Archive | 2:48 pm

Do Not Reject Rejection….Learn From It!

11 Mar

003And a very Happy Tuesday to you all! I hope this past weekend was restful for you and you are attacking this week with a torrent of words.  Bev and I spent the weekend spring cleaning and doing assorted chores.  Not my favorite activity but one that had to be done.  We ended up taking tons of stuff to the Goodwill, and now we have some serious closet and cupboard space.

And I am feeling my oats and ready to go.  As you know, I am in the first re-write of my novel…working title “The Long Walk Home”….and I’ll be done with that in two weeks and then the final re-write before I ask some people to read it for me as a test market.  Sometime in April it will all be done, and then I’ll start looking for an agent/publisher and also start the ebook publishing process.  I’m about a month behind but I’m not concerned about it.  This book is too important to me to rush it.

Let’s start with a quote and then we’ll get to the message today.


There’s nothing like rejection to make you do an inventory of yourself.

James Lee Burke
From my favorite mystery writer. If you have never read any of Burke’s works then you really owe it to yourself to do so. The man is a genius at painting a scene and his dialogue is first-rate….and he ain’t a bad story-teller either.


Oh yes, rejection!  How we hate it as writers. Whether it be a rejection letter from a publisher or a negative comment from a reader, rejection settles into our bone marrow and makes us cold at night.

But the thing is….and the thing that Burke talks about….is the fact that if we really want to grow as writers then we need to take that inventory of ourselves.  What caused the rejection? Is there validity in the words of the one who rejected us?  What can I do differently based on the rejection? Is the rejection valid?

My first novel, “The 12/59 Shuttle From Yesterday To Today,” was summarily rejected by every agent/publisher who considered it.  Some rejections were nice; others’ rude in their brusqueness…..all of them hurt.  Happily none of the rejections told me to give up writing, but there was still pain associated to them.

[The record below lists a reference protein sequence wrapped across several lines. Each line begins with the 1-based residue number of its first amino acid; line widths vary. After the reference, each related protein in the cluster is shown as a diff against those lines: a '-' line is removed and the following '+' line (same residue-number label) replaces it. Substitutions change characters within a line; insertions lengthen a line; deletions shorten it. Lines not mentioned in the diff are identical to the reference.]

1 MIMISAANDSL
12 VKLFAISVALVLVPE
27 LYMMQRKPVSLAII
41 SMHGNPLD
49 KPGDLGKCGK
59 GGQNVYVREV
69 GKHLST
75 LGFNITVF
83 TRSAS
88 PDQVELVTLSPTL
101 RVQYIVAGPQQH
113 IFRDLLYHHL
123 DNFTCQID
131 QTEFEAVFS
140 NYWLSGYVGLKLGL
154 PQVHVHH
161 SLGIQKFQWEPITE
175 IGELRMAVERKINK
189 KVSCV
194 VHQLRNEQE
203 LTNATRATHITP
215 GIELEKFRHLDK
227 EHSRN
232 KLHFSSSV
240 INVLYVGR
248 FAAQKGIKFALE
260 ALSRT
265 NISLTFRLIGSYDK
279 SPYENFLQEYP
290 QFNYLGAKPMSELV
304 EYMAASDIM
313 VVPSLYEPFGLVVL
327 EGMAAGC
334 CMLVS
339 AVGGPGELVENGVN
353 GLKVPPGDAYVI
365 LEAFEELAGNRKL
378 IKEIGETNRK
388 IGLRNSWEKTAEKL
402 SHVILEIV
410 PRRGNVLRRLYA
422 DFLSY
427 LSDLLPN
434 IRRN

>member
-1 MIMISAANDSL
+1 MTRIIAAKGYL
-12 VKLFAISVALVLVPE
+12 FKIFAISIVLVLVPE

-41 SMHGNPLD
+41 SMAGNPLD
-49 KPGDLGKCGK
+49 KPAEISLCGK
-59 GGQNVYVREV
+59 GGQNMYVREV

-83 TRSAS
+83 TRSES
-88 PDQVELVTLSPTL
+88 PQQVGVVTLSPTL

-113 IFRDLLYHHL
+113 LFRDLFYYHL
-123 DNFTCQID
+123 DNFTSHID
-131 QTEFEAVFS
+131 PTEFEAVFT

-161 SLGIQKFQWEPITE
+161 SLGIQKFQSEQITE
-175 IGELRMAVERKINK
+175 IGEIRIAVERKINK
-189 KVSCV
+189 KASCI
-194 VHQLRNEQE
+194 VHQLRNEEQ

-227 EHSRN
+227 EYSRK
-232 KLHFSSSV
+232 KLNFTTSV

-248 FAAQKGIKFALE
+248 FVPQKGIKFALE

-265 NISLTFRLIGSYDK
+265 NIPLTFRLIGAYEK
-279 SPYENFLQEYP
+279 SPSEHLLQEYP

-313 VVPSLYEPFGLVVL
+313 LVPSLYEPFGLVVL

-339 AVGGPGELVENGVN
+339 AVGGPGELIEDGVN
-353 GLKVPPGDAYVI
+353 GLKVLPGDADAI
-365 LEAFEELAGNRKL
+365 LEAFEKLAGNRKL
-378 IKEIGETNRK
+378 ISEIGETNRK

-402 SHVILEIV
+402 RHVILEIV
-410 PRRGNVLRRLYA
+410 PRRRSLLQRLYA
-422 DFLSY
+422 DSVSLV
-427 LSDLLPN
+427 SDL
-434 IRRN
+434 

Rather than give up, though, I started writing more.  Obviously, when over fifty professionals reject your work, there is something missing.  Either I did a poor job of selling the work to them, or my query letter sucked, or the book was no good.  One of those scenarios was necessary for there to be that many rejections.  It was left for me, then, to decide which one was true and to correct it.

I think I have corrected it with my new novel.  I am a better writer today than I was three years ago. I understand the framework of a good novel now, and I understand the key elements of a novel now….and it is because of the sting of rejection that today I can say that I am a better writer.


Have someone who is not a friend or relative read your manuscript before submitting it for publication.  You really need an unbiased opinion and too often friends and family are incapable of giving an unbiased opinion.



Hopefully this picture will get your creativity flowing.


The Idaho Poetry Prize is taking submissions for their poetry contest.  Entry fee is $25 and the winner takes home $1,000 and publication in their year-end review. Deadline is May 15th. For more information go to their site here.


A shout out to my friend Brian, a fellow writer on HubPages.  You can find his profile if you follow this link.  Brian is a pro: intelligent, well-read and very helpful in his comments and observations.  As an added bonus, he is a very good writer. Go pay him a visit.


I can’t promise but I think I’ll be back with another installment on Thursday. Until then have a great week and as always, thank you!


“Helping writers to spread their wings and fly.”